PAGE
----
“It’s the internet equivalent of going to the bad part of town and buying a movie that fell off the back of a truck,” he says.

And, It's Probably Not Worth It

The turn of the decade, according to our former downloader, was something of a golden age of pirated content. “You could find whatever you wanted,” he says with thinly veiled nostalgia. “And it felt as though it was safe.”

Today, would-be downloaders often end up at websites where they get the wrong episode or nothing at all. “It's just not worth your time,” he says. “It would take half an hour of scouring the internet to avoid paying three dollars for a show.”

And if you find the content you want on an illicit streaming site, it’s often delivered by a low-speed server that delivers stuttering video that may cut out halfway through.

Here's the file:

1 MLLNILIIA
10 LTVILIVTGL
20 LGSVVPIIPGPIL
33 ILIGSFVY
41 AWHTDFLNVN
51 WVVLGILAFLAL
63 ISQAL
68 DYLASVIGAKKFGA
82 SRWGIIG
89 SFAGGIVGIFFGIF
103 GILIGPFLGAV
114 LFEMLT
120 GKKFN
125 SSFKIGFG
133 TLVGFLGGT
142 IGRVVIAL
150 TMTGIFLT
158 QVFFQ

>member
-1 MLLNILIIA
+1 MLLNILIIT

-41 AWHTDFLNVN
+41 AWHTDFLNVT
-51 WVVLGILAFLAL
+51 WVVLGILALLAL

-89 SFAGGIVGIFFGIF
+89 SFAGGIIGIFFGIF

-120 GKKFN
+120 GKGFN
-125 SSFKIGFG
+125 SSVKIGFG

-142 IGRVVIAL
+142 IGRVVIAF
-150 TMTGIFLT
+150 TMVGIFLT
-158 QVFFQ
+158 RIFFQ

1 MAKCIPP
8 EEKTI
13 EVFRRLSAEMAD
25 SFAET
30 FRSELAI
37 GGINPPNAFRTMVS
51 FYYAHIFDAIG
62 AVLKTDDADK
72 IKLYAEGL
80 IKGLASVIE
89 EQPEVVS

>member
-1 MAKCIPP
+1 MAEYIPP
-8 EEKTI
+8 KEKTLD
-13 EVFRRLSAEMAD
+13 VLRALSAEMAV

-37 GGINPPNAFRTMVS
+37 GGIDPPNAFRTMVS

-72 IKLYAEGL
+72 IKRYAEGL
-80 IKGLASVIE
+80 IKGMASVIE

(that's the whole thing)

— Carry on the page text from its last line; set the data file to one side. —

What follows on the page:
So what are the alternatives? Well, you could just pay for the content you want—and HBO has joined streaming services such as Netflix to offer web-only subscriptions for those who don't want to add on to their pay-TV packages.

If you really feel the urge to get "Game of Thrones" free or very cheap, you could add the service to your existing cable package for the month of August and cancel it after the Season 7 finale airs on August 28. Or sign up for a 30-day free trial on HBO Now or Amazon Prime, then cancel it later.

Will you be cheating? Sorta. Will you be breaking the law? No.

And here's a final suggestion: Just invite yourself over to a friend’s house and offer to bring the dragon-themed cupcakes.

Editor's Note: This article has an updated comment by Jason Syversen. He previously suggested that the Motion Picture Association of America was involved in uploading files to BitTorrent sites.